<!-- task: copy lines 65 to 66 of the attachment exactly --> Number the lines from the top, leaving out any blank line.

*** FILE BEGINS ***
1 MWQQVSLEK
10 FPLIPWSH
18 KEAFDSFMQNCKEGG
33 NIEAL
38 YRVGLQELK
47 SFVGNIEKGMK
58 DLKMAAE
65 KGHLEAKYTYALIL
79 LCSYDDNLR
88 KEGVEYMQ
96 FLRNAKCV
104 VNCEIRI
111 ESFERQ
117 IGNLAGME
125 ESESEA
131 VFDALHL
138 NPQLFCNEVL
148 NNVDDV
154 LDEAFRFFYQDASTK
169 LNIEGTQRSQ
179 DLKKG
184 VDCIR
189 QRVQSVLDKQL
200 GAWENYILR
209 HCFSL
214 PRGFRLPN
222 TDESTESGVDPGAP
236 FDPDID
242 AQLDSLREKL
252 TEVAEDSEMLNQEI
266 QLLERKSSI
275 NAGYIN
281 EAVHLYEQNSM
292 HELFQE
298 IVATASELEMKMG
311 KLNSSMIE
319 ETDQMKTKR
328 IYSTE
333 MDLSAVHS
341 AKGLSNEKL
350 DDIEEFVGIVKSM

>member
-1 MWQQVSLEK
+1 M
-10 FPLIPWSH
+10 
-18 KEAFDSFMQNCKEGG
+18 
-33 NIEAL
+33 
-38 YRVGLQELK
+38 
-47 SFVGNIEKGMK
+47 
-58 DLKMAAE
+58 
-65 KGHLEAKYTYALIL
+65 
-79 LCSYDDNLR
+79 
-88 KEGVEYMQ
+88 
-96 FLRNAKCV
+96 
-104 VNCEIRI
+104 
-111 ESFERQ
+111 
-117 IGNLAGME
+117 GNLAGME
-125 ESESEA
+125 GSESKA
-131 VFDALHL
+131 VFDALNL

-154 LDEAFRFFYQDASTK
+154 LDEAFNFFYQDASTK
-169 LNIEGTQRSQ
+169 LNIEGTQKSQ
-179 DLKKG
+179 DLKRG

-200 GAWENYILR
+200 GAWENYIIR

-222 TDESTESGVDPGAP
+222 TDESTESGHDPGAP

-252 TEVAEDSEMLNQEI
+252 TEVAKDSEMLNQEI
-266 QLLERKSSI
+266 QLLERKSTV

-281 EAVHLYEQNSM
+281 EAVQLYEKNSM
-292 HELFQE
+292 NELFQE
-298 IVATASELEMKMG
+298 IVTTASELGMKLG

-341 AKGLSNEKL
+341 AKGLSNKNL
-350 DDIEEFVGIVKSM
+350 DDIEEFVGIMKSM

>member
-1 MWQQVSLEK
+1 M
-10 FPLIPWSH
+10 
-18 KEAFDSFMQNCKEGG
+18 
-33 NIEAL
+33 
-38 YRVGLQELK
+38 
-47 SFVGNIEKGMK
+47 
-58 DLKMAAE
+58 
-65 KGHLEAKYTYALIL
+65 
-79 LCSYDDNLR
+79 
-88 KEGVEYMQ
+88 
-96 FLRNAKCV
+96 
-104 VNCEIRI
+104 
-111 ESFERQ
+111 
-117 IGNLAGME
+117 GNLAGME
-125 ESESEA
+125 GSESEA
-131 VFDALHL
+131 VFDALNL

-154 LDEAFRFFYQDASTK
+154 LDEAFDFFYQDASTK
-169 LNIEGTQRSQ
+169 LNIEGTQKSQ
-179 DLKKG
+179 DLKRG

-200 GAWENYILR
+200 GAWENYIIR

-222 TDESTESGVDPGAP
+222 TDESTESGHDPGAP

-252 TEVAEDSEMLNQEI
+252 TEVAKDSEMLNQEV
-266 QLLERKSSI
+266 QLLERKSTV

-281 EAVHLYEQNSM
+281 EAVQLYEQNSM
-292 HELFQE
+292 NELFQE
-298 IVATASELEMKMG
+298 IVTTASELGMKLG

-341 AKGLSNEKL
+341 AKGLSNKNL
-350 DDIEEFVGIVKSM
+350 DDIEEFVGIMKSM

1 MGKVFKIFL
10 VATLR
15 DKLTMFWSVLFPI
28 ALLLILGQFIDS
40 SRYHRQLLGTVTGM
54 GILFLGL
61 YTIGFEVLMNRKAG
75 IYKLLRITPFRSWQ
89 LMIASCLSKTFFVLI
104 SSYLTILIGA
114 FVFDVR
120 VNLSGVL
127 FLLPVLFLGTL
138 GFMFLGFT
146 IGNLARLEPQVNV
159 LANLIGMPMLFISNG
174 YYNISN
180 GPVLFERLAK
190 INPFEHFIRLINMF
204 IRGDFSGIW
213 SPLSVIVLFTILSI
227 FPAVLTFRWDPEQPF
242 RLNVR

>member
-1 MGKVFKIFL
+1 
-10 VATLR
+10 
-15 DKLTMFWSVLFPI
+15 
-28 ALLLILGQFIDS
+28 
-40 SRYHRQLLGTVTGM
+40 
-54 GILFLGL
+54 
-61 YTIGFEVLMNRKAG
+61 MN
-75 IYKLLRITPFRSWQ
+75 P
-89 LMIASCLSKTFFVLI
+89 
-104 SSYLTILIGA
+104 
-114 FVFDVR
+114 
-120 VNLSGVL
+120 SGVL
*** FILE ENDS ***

-104 VNCEIRI
+104 